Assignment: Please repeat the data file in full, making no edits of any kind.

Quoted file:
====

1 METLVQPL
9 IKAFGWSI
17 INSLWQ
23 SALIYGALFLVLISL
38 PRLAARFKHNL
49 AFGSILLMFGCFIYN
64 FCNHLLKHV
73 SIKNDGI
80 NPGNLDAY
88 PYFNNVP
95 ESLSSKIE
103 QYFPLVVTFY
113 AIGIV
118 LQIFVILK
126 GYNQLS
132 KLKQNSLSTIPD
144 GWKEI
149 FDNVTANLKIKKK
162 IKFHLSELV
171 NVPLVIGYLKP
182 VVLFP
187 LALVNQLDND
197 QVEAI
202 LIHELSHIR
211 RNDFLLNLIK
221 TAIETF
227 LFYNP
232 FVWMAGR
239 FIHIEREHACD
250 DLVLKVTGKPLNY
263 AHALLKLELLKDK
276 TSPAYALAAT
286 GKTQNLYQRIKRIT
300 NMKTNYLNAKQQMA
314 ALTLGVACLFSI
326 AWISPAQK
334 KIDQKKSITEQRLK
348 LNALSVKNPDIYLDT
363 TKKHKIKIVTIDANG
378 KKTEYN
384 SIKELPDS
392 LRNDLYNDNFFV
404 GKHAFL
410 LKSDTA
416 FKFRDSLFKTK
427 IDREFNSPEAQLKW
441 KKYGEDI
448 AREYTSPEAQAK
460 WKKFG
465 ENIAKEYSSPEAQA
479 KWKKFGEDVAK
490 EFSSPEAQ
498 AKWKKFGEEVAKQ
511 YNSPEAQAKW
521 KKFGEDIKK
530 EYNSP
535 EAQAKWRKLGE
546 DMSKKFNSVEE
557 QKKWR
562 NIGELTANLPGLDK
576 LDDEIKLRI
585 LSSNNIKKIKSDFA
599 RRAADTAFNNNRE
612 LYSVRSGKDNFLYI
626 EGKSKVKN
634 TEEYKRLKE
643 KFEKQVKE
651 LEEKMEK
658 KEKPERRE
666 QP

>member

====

1 METLVQPL
9 IKAFGWSI
17 INSLWQ
23 SALIYGALFLVLISL
38 PRLAARFKHNL
49 AFGSILLMFGCFIYN
64 FCNHLLKHV
73 SIKNDGI
80 NPGNLDAY
88 PYFNNVP
95 ESLSSKIE
103 QYFPLVVTFY
113 AIGIV
118 LQIFVILK
126 GYNQLS
132 KLKQNSLSTIPD
144 GWKEI
149 FDNVTANLKIKKK
162 IKFHLSELV
171 NVPLVIGYLKP
182 VVLFP
187 LALVNQLDND
197 QVEAI
202 LIHELSHIR
211 RNDFLLNLIK
221 TAIETF
227 LFYNP
232 FVWMAGR
239 FIHIEREHACD
250 DLVLKVTGKPLNY
263 AHALLKLELLKDK
276 TSPAYALAAT
286 GKTQNLYQRIKRIT
300 NMKTNYLNAKQQMA
314 ALTLGVACLFSI
326 AWISPAQK
334 KIDQKKSITEQRLK
348 LNALSVKNPDIYLDT
363 TKKHKIKIVTIDANG
378 KKTEYN
384 SIKELPDS
392 LRNDLYNDNFFV
404 GKHAFL
410 LKSDTA
416 FKFRDSLFKTK
427 IDREFNSPEAQLKW
441 KKYGEDI
448 AREYTSPEAQAK
460 WKKFG
465 ENIAKEYSSPEAQA
479 KWKKFGEDVAK
490 EFSSPEAQ
498 AKWKKFGEEVAKQ
511 YNSPEAQAKW
521 KKFGEDIKK
530 EYNSP
535 EAQAKWRKLGE
546 DMSKKFNSVEE
557 QKKWR
562 NIGELTANLPGLDK
576 LDDEIKLRI
585 LSSNNIKKIKSDFA
599 RRAADTAFNNNRE
612 LYSVRSGKDNFLYI
626 EGKSKVKN
634 TEEYKRLKE
643 KFEKQVKE
651 LEEKMEK
658 KEKPERRE
666 QP

>member